India is entering a moment of extraordinary opportunities that will enhance its global standing and improve its diplomatic and geopolitical links, foreign policy expert Kishore Mahbubani said Tuesday.
"Since we cannot tell the future, we can never tell how long this moment will last. Hence, India should seize this moment while it can," said Mahbubani, dean of the Lee Kuan Yew School of Public Policy at the National University of Singapore.
Delivering the K. Subrahmanyam memorial lecture for 2014 at the Institute for Defence Studies and Analysis (IDSA) here, he said several powers including the US, Japan and Russia were concerned about the rise of China.
"As a result, these countries are looking for countries to balance China. As they look around China's neighbourhood, several have come to the conclusion that India is the best candidate to provide such a balance. This is why, for example, both the US and Japan have begun courting India," he said.
The India-US nuclear deal was a geopolitical gift America gave to draw India to its side, he said.
He said India should respond to this new courtship by being "cunning".
"It should welcome the courtship and take advantage of all the offers that come. Hence, it should welcome Japan's proposals for closer trade and investment links. Similarly, it should welcome a trade agreement with the US, although this is unlikely to surface soon.
"However, even while it accepts all these offers, India should not allow any of these great powers to assume that they can take India for granted. The best way for India to demonstrate this is to develop equally close relations with China, especially on the trade and economic front," he said.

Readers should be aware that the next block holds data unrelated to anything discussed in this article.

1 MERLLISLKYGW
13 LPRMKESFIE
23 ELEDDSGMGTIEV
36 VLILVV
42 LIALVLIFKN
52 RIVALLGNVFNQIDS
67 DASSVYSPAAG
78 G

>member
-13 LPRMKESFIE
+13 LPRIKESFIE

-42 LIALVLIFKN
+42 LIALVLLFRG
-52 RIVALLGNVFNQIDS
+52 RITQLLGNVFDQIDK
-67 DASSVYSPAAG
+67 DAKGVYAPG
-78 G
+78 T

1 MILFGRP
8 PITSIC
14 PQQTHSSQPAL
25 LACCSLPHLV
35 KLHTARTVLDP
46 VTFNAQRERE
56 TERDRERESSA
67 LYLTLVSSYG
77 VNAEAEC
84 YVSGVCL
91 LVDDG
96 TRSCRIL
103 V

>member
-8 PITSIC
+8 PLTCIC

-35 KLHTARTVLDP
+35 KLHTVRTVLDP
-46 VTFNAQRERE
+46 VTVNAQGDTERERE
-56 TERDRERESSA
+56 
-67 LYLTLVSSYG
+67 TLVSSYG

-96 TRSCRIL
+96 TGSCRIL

He said India should use this opportunity of great courtship by the powers to push its case for a permanent seat on the UN Security Council.
"No great power wants to say no to India at this moment. However, India cannot get in alone. India's entry will have to be part of a package deal that also adds a permanent seat for Africa and Latin America. These two regional groups will block reform if they are not included. Hence, India should reconsider its policy of working with the G4 group (Brazil, Germany, India and Japan)," he said.
India could be as cunning in its policy towards Pakistan as China has been in its policy towards Taiwan.
Since India has a lot of "soft power" to deploy, especially through Bollywood, it can use it to win the hearts and minds of ordinary Pakistanis even if and when it has difficulties with the Pakistani government, he added.